Indie film “Prince Avalanche” released to DVD last week. Critics love it because of what it strives so hard to be, but the average audience member will want that hour and a half back.
The film follows Alvin (Paul Rudd) and Lance (Emile Hirsch) as they repaint traffic lines on a section of highway in Texas wiped out by a wildfire. They are mostly on their own throughout the film with occasional visits from a truck driver (Lance LeGault) and a local woman (Joyce Payne). The two are stuck alone for the summer and they have to deal with each other and themselves. They talk about everything from girls to music, and most of the tension comes from the fact that Alvin is dating Lance’s sister. The two characters are as different as possible without being staged by MTV. The men start out mostly annoyed by each other but become reluctant friends by the end.
“Prince Avalanche” is a loose remake of the Icelandic film “Either Way.” It is incredibly slow, showing the characters preparing camp, waking up in the morning, trudging to the road and exploring the destroyed woods. The film began with a loose script, so most of the interactions were ad-libbed by the actors. That’s no problem, as Rudd has plenty of experience with going off-script in most of his comedies, and Hirsch has been brilliant in almost everything he’s done. More than likely the failure lies in the actors’ constraint as their characters and the director’s wish to make a more cerebral film than his past endeavors.
Probably the most interesting part of the movie is the story behind Payne’s appearance in it. She is not an actor, but a woman the crew found picking through the rubble of her burned house. The crew began filming her house but then she agreed to be in it herself. She has some conversations with Alvin and ends up climbing into the truck with LeGault’s character. Everything she does is completely unscripted, and the woman is both a delight and a perplexity to watch.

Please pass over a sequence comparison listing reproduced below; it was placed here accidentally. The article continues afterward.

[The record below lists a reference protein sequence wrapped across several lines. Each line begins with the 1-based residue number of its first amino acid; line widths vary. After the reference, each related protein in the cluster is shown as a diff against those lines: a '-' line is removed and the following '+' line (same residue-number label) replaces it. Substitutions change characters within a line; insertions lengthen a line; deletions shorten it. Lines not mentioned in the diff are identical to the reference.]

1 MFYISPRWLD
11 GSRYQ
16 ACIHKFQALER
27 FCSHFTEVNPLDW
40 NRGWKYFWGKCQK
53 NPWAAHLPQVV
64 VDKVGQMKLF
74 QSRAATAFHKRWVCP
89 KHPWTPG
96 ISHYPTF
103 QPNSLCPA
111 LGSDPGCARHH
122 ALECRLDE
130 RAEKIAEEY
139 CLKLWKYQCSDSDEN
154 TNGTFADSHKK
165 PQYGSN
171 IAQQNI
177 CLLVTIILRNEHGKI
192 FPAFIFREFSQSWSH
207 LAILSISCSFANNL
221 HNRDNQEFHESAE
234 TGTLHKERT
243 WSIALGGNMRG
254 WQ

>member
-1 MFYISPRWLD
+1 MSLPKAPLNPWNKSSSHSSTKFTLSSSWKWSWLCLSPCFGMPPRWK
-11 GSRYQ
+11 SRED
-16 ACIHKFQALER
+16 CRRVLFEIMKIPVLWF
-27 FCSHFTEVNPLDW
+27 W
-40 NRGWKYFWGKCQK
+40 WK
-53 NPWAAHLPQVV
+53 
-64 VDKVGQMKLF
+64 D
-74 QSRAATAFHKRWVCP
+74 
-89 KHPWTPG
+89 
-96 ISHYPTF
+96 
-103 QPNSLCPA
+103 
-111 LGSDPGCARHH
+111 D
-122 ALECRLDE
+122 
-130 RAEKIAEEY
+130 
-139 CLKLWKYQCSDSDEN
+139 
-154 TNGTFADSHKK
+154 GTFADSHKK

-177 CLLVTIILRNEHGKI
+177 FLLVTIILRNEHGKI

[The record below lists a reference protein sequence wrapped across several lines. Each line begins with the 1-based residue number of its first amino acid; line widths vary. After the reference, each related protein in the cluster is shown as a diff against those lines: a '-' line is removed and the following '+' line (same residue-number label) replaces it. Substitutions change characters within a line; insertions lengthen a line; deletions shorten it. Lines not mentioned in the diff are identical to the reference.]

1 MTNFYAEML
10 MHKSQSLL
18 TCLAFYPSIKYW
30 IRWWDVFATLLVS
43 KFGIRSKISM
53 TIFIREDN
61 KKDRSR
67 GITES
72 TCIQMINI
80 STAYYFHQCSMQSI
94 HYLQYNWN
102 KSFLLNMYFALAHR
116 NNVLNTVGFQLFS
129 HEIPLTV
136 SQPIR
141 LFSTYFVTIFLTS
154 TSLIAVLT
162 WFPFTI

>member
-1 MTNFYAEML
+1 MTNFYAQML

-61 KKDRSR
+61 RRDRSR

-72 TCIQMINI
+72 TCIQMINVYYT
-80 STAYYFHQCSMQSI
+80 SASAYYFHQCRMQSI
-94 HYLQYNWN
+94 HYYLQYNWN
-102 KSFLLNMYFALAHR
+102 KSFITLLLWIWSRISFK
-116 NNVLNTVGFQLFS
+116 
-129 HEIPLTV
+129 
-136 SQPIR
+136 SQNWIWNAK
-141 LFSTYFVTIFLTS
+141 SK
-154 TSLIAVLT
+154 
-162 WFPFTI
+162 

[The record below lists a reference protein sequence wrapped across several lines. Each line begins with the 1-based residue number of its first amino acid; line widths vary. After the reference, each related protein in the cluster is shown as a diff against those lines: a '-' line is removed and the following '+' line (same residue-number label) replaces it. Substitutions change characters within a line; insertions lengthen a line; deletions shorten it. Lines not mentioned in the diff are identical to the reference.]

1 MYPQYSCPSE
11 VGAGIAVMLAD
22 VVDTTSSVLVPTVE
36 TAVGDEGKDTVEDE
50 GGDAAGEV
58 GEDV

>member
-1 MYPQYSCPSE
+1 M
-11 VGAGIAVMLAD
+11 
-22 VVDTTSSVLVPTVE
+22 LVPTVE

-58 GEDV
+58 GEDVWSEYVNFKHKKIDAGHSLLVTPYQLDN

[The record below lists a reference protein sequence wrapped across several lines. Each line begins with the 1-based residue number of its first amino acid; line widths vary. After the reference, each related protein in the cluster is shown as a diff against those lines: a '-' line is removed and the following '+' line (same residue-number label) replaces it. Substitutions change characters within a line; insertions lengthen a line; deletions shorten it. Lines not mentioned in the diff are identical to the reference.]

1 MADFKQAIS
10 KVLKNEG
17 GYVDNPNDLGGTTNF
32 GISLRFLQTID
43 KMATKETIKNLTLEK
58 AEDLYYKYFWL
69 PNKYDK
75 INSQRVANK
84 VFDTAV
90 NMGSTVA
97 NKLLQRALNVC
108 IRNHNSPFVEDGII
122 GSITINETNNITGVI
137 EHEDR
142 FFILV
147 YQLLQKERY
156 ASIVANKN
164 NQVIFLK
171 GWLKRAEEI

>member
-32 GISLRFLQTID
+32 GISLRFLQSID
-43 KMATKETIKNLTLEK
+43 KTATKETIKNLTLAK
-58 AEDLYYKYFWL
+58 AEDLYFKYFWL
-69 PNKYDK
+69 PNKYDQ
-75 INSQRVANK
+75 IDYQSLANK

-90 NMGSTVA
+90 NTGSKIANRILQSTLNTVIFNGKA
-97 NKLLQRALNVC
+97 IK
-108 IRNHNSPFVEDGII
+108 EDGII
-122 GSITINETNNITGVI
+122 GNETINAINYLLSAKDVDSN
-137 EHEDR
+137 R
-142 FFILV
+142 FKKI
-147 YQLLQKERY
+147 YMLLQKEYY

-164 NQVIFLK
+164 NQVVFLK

Director David Gordon Green began in drama and completely switched gears with stoner comedies like “Pineapple Express” and “Your Highness,” and he attempted to combine both worlds with “Prince Avalanche.” There are some moments of comedy – it would have been impossible not to have some with Rudd involved – but everything just drags on. Things don’t pick up until Payne’s mysterious final interaction, but that wound up being the end of the movie.
The point of the film is what the men learn about themselves and each other, but there really is no point. Nothing comes out of the blossoming friendship – they don’t create something wonderful together or tell off their boss. The audience never learns some great truth about humanity but there’s a sense that no one should simply watch passively, so there’s no payoff to the time investment. The best advice would be to find Payne’s clips on YouTube and don’t waste any extra time with the film.